When Swift’s latest album, 1989 was released, she described it as her“first documented official pop album.” The album sold 9.5 million copies worldwide. Such popular songs such as Shake It Off and Bad Blood were made famous from this album.
But like Tyler Conroy, I see Swift as an individual, as someone who learns and grows and adapts. Staring at the tracklist, I was looking for the song about her, which this time was about losing someone- probably an ex, yes- but about finding herself;
“When I was drowning/ that’s when I could finally breathe/ and by morning gone was any trace of you/ I think I am finally clean.”
I think this book by Tyler Conroy highlights her evolution into not just a different music genre but a different person. A woman not a girl.
All that being said, I would not buy this book. I would perhaps put it on a Christmas list or gratefully accept it as a gift, but the price is too steep ($17.65 in Hardback, $14.65 in Kindle, no paperback version available) for something I need no reminders about. Taylor Swift is a successful young woman, who has evolved throughout her career. I think I would fangirl over the glossy pictures and enjoy the crosswords but I might resent paying for other fan selfies or facts I already know. I don’t need a book to tell me Taylor Swift has evolved her music style in the last decade. That’s what her music is for, isn’t it?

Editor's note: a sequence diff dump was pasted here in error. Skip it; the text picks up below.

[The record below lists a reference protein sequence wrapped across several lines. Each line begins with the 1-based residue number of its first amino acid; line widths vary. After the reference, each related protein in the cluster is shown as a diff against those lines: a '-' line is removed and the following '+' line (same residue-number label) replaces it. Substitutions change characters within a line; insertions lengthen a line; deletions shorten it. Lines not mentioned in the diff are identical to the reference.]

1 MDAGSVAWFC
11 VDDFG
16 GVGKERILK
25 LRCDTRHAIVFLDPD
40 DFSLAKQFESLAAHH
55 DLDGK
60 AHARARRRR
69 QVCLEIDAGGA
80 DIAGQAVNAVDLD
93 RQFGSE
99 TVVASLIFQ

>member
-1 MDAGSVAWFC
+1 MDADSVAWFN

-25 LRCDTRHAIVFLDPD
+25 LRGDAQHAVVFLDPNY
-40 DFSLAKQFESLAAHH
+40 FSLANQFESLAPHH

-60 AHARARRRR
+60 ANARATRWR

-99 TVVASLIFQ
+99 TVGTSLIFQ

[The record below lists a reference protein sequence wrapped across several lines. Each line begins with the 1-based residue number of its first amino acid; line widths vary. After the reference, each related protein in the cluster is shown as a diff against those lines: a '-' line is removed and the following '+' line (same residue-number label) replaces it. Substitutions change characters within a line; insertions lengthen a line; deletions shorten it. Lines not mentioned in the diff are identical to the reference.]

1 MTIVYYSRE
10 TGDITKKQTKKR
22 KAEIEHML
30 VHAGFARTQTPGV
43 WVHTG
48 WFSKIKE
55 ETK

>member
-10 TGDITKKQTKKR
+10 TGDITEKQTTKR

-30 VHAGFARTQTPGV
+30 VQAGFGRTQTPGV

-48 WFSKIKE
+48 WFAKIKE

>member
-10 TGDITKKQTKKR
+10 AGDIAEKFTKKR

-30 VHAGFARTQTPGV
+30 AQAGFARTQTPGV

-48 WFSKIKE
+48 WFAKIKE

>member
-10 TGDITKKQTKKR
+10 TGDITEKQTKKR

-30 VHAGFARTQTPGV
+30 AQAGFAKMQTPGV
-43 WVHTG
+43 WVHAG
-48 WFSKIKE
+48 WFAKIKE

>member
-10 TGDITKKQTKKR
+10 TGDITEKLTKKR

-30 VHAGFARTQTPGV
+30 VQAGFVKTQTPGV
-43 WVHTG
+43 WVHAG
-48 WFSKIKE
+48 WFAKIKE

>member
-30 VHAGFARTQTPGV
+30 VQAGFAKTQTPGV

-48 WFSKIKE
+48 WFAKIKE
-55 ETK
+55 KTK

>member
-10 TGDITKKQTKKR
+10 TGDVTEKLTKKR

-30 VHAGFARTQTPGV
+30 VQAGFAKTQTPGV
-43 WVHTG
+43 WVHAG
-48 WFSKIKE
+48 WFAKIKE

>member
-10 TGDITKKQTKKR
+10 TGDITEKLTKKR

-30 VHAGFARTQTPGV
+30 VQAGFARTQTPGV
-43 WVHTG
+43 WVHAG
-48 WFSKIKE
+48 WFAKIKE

Although, it might look adorable on a coffee table or a morning dresser, I think this book is more for those who are extreme fans. This Is Our Song seems to be just their song, and perhaps, metaphorically, I only know a few words to it.
What about you, would you buy into the hype?
YouTube Channel: Vogue
Featured image via ET Online
h/t The New Yorker